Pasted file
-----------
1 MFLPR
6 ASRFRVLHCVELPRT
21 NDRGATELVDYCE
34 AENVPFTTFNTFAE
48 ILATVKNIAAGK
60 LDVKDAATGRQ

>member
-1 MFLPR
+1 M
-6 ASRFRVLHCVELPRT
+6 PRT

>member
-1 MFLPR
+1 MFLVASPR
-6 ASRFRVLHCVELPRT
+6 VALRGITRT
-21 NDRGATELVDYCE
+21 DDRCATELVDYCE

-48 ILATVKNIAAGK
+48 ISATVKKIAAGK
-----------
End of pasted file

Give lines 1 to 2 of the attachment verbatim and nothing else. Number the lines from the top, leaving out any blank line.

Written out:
1 MFLPR
6 ASRFRVLHCVELPRT